Who knows, we might see new business models in the mobility landscape that actually serve the underserved areas, offering new transport alternatives to people who are in transport-poor areas. A good example here is the case of London’s TfL. It has clearly embraced the idea of collaboration with third-party actors to advance mobility services. Nonetheless, it still recognizes that it needs to be present in some areas. According to their official blog, those developing for commercial purposes generally ‘cherry pick’ the easy stuff that will sell their app, so apps are rarely comprehensive.
The role of governments in this new open data landscape is changing and challenging. A key issue is the risk of information asymmetry, which can hinder their capacity to sustain a meta-governance role, steering developments towards public value creation (this is a great paper on this topic).
I believe it is important that governments, from local to national levels, are not only aware of the complexities associated with open transport data but are preparing themselves for it. This preparation should include training their staff and ensuring they have the right competencies to deal with emerging issues. It should also rely on collaborative arrangements, not only with private actors, but also with academia, and with citizens and civil society organisations. It is true that this makes processes more complex, but it helps to ensure that public value is created and potentially strengthens governments’ role as regulators that steer developments towards higher accessibility for everyone.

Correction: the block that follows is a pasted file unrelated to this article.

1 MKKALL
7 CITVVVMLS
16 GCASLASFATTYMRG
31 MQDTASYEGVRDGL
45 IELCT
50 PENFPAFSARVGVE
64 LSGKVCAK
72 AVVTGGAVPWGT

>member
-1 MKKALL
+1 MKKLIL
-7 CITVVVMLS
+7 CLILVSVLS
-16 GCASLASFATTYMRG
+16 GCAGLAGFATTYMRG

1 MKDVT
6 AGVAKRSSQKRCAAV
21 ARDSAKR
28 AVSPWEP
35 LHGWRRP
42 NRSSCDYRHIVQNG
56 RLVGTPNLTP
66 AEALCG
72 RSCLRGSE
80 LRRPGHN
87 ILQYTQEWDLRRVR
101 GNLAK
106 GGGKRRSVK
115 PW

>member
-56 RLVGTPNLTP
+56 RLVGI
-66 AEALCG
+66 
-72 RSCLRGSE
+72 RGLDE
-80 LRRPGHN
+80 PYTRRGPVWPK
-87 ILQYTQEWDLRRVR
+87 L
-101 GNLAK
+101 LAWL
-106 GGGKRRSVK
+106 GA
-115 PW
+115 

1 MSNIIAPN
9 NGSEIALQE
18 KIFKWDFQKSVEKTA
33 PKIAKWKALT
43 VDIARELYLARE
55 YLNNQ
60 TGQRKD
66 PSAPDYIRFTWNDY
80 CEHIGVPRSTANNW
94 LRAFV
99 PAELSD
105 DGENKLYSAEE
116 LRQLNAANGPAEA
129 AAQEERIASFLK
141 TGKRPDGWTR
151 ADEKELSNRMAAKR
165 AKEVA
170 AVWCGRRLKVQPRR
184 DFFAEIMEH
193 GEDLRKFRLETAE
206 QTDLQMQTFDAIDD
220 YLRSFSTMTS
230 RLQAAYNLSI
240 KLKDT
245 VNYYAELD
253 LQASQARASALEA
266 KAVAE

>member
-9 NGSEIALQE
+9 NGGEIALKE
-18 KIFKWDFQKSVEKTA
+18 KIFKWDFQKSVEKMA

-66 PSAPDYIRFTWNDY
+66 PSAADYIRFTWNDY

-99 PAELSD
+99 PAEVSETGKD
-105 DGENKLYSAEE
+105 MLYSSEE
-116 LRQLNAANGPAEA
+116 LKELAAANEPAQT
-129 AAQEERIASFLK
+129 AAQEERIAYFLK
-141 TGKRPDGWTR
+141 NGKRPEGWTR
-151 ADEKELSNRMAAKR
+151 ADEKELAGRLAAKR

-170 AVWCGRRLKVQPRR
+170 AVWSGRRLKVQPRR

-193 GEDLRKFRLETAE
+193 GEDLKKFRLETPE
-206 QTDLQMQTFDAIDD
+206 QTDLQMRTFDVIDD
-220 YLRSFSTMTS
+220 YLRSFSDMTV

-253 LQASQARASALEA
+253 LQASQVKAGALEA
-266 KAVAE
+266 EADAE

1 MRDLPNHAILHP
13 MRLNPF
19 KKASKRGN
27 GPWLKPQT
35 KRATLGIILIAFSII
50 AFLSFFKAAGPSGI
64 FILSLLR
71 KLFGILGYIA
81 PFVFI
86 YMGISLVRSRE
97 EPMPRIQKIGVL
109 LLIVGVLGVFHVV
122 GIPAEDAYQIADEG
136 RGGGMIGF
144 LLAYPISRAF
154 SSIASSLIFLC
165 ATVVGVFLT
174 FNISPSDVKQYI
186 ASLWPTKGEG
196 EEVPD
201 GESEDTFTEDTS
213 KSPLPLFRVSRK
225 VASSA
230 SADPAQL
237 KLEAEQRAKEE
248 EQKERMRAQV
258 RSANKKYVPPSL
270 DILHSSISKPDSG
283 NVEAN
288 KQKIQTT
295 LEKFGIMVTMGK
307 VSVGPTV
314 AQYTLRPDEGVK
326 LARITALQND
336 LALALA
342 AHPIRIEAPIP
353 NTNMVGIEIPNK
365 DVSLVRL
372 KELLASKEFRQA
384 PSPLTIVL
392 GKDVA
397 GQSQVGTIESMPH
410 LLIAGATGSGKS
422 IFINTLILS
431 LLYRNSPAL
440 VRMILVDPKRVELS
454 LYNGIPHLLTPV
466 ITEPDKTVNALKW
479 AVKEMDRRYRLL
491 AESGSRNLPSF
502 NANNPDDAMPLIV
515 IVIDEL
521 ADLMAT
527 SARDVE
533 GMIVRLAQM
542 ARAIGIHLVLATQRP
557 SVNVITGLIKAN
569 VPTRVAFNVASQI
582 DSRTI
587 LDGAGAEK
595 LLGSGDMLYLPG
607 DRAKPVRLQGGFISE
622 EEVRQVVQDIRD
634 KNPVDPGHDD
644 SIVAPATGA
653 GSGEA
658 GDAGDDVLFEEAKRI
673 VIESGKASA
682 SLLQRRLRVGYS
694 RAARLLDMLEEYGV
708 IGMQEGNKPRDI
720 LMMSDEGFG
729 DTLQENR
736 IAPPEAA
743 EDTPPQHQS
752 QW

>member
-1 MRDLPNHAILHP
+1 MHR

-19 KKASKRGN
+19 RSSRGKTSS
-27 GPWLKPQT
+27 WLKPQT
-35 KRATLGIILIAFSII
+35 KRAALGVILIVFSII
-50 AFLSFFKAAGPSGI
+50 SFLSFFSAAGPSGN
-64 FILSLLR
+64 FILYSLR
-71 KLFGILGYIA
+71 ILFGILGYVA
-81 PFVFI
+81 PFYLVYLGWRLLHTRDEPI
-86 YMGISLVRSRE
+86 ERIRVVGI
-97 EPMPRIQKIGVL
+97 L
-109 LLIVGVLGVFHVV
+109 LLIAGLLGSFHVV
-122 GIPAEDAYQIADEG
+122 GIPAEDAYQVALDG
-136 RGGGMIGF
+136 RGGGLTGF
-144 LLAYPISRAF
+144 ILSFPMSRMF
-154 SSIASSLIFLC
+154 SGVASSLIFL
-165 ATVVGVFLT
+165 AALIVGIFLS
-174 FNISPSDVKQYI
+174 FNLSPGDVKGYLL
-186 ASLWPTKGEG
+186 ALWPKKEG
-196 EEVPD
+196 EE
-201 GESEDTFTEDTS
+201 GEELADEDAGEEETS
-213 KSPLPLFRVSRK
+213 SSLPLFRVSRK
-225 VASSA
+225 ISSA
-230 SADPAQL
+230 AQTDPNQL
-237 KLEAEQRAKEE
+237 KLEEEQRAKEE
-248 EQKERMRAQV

In order to truly take advantage of the potential of data sharing to promote better and more sustainable mobility systems, making them safer, more accessible, more integrated and efficient, healthier, and greener, it is important not only to open up and share data, but it is also really important to get better data that reflects the diversity of mobility needs and aspirations, and to get better mobility services that indeed leave no one behind.
As it was stated in the European Mobility Atlas of 2021, mobility is not gender-neutral (just take a look at the image below). Addressing the gender bias in transport is challenging and will require a change in transport planning mindset to include accessibility variables alongside cost-and-benefit analyses that are mainly focused on traffic efficiency. As was stated in a World Bank article, “While factoring gender considerations into all transport-related policy and investment choices may seem like a challenge, the benefits to women and to society at large more than justify the additional complexity.”
We are only beginning to tap into the potential of mobility data for sustainable transitions. We should move forward ensuring the transition promotes social-spatial equity.